Dodge City Daily Globe - Dodge City, KS
  • The 39-year temporary job

  • While one would say Zielke was born to douse into this field, for Zielke, it was a temporary job that turned out to be not-so temporary...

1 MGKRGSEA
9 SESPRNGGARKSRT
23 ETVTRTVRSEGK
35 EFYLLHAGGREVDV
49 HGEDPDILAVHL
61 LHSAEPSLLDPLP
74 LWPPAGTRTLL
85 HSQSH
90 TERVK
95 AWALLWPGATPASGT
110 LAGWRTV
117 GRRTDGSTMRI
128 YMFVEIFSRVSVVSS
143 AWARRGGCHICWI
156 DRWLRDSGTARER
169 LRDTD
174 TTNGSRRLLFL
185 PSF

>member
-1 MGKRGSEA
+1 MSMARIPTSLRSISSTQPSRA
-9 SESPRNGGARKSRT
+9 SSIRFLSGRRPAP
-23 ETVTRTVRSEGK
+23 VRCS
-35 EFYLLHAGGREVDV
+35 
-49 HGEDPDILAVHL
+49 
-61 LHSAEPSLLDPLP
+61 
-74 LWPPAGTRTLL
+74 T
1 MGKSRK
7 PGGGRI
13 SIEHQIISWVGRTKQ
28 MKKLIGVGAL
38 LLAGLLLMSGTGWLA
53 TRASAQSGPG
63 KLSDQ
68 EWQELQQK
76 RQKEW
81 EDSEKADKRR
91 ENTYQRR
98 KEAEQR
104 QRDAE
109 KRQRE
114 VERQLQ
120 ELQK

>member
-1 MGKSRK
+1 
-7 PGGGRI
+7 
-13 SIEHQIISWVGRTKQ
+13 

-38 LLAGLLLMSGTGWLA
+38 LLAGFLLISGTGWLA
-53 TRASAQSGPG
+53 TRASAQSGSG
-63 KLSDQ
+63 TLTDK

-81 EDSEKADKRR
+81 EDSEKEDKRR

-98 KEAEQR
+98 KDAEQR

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  • The seasoned utility specialist who jokes he's too old to be called Kenny is retiring from the City of Dodge City after 39 1/2 years. Kenneth "Kenny" Zielke began his admirable and ever-growing career on May 31, 1974, as a "worker" — as then official job titles weren't so important — and continued to work his way up the ladder once the "itch" bit him. Over the years, Zielke has worn a number of different hats including, foreman over production, manager of water wells, and superintendent. While one would say Zielke was born to douse into this field, for Zielke, it was a temporary job that turned out to be not-so temporary... "I went to school to be a computer programmer," Zielke said. "But in the mid-70's trying to find a programming job was almost non-existent unless you went to work for the government or military." Zielke was not interested in either so his father, who was superintendent of utilities at the time brought him aboard until he was able to find "something else" but after a few years, he realized he might have landed exactly where he wanted to be. "I got to liking the job and I especially liked being trained by my father," he said. Zielke says he liked gaining knowledge about water and the waste system and was intrigued on how they inner related to each other and the environment and everything else. And for a pair of eyes that has seen his line of work evolve over almost 40 years, Zielke says what he thinks has changed the most are the rules and regulations handed down by the state and Environmental Protection Agency and the way technology has impacted his field of work. Zielke recalls wells being controlled manually. At the time when Dodge City housed only one water tower, located by the Medical Center, Zielke would be among the individuals who would watch the elevation in the tower and pressure reading. "We had one central bank of nobs and dials," he said. "It was on dedicated phone lines that went to each well. We'd watch the elevation in that tower and the pressure reading and decided when to turn on a well and how many gallons to release to that well, depending on demand. Now it's all computerized. "We set the parameters and it takes care of the rest." Zielke's last day at work was Friday, Jan. 17 and says so far he's just had fun "kicking back and taking it easy" — something he plans to do for a while until he decides to possibly head to Alaska. "I've enjoyed working with Kenny and gaining knowledge he has," Director of Engineering Services Ray Slattery said. "He's helped me out numerous times with projects and we'll probably still call on him from time to time when the need arises to help out the city." And in the times where there were talks of a casino and other projects, Slattery said Zielke was instrumental in making sure everything met city codes and specifications and oversaw a development of seven wells South of town and four new wells in town. “Throughout Kenny’s employment with the City of Dodge City, he has acquired a tremendous amount of knowledge and expertise regarding municipal water and waste water collection systems.† These systems are extremely complicated systems when realizing the number of water wells, miles of infrastructure lines and the extreme amount of monitoring and compliance issues required for water quality and other environmental safety concerns,” stated City Manager Cherise Tieben.† “We appreciate the commitment Kenny has given throughout his career to help the City maintain and expand our infrastructure needs and always keeping the safety surrounding these systems for our community as the focus.”
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